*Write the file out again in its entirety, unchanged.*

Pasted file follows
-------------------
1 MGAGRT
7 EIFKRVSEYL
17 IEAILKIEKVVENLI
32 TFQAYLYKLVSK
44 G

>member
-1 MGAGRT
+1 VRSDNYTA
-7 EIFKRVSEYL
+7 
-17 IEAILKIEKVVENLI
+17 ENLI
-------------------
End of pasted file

1 MGAGRT
7 EIFKRVSEYL
17 IEAILKIEKVVENLI
32 TFQAYLYKLVSK
44 G

>member
-1 MGAGRT
+1 VRSDNYTA
-7 EIFKRVSEYL
+7 
-17 IEAILKIEKVVENLI
+17 ENLI